Everything We Know About The COVID-19 R.1 Variant

As the delta variant continues to spread across the United States, a new strain of COVID-19 has surfaced, causing an outbreak in the United States, according to an April report from the Centers for Disease Control and Prevention. Known as the R.1 variant, the strain was first identified in Japan in January 2021, according to a study published in PLOS Pathogens. It has since been detected in the U.S. at a Kentucky nursing home, where 26 residents and 20 workers tested positive for COVID-19 in March 2021.

Upon conducting a thorough investigation of the origins of the outbreak, the Kentucky Department of Public Health found that an unvaccinated staffer had initiated the surge of infections at the facility, which were caused by the R.1 lineage of the virus (via Newsweek). The agency was also able to determine that the R.1 variant is directly related to the original strain of COVID-19.

Should you be worried about the R.1 variant?

As of this writing, the R.1 variant is not listed on the CDC's list of variants of concern or interest. However, the CDC report notes that the variant has many unique mutations of importance, some of which show evidence of increased transmissibility of the virus and increased resistance to antibodies.

That's why former Harvard Medical School professor and infectious disease expert Dr. William A. Haseltine believes the R.1 strain is still a variant to watch out for. "It has established a foothold in both Japan and the United States," Dr. Haseltine wrote in an article for Forbes. "In addition to several mutations notably in the spike and nucleocapsid protein in common with variants of concern, R.1 has a set of unique mutations that may confer an additional advantage in transmission, replication, and immune suppression."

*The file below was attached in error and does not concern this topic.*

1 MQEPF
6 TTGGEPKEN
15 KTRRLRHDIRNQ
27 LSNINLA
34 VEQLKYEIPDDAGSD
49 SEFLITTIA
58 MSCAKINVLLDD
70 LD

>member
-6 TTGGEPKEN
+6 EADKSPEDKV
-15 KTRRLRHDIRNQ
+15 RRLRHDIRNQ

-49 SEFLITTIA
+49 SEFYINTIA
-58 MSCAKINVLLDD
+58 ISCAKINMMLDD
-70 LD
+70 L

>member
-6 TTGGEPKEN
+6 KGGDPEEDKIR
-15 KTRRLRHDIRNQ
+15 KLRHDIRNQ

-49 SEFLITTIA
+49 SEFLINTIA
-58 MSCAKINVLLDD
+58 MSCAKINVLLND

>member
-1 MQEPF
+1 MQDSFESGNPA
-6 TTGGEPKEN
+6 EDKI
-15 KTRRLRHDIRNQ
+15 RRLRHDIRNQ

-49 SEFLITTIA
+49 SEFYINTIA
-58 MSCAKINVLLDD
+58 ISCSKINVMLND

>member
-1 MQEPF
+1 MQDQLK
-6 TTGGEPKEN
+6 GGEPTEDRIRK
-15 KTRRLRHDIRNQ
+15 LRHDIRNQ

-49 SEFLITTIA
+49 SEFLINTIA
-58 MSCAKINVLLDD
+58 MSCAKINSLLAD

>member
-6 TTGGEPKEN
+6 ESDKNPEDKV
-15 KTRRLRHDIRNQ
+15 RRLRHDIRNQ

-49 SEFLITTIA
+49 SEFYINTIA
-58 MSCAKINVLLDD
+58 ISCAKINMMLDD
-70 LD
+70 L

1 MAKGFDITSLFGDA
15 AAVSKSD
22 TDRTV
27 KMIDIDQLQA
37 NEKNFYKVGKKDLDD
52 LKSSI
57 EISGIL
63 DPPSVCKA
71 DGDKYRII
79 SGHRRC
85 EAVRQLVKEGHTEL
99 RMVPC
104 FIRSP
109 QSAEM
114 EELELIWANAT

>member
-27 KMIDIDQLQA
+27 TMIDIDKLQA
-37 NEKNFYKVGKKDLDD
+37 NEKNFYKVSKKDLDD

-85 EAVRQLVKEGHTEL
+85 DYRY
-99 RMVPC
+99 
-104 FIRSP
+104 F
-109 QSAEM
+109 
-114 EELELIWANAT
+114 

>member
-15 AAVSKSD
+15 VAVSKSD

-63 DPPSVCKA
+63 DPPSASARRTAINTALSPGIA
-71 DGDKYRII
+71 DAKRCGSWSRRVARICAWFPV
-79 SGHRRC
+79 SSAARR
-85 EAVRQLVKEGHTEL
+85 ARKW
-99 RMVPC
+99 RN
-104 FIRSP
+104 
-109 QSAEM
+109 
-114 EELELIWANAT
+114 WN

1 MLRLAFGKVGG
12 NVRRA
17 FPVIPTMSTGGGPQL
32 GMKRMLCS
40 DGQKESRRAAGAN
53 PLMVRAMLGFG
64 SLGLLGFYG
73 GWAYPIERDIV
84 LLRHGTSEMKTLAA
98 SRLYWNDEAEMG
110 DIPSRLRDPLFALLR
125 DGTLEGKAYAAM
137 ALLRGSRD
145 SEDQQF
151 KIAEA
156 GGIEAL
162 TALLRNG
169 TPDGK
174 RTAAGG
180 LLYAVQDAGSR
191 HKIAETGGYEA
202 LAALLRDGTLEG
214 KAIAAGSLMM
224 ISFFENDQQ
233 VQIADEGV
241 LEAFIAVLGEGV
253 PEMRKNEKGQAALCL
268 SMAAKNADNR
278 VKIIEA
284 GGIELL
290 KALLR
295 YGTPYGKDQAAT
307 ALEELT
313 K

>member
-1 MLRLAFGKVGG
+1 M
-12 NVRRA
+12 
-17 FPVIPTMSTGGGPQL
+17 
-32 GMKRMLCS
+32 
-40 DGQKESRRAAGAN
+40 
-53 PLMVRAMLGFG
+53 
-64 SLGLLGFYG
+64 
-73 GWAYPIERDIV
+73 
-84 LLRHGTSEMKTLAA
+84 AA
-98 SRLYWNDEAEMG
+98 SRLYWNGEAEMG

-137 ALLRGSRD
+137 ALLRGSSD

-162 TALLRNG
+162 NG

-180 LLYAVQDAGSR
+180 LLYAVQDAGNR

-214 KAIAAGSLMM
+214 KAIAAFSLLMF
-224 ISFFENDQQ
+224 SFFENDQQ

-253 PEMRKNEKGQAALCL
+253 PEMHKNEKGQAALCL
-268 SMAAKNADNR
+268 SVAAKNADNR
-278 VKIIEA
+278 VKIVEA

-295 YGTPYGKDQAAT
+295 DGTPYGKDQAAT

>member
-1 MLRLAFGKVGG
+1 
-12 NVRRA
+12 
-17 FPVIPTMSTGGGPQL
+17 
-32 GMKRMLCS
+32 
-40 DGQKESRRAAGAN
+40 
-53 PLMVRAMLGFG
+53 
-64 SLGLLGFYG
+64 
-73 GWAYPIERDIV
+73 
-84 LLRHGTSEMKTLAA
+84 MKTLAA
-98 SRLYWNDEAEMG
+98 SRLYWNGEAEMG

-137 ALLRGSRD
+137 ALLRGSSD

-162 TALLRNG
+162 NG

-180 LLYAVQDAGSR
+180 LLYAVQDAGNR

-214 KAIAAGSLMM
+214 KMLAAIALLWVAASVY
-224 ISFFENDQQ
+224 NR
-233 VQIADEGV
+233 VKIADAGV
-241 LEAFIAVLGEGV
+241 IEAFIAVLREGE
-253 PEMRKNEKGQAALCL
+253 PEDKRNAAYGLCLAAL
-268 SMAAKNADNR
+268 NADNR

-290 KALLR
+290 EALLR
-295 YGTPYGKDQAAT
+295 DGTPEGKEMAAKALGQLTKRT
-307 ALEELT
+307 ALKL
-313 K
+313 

On the bright side, vaccination is still associated with decreased transmissibility and symptomatic illness, despite a handful of breakthrough cases. In fact, vaccinated residents in the nursing home were 87% less likely to be symptomatic compared to unvaccinated residents who tested positive for COVID-19, according to the CDC report. And while there are more than 10,000 reported cases of the R.1 variant total, the delta variant has far surpassed this number and still remains the dominant strain of COVID-19 in the U.S. (via Forbes).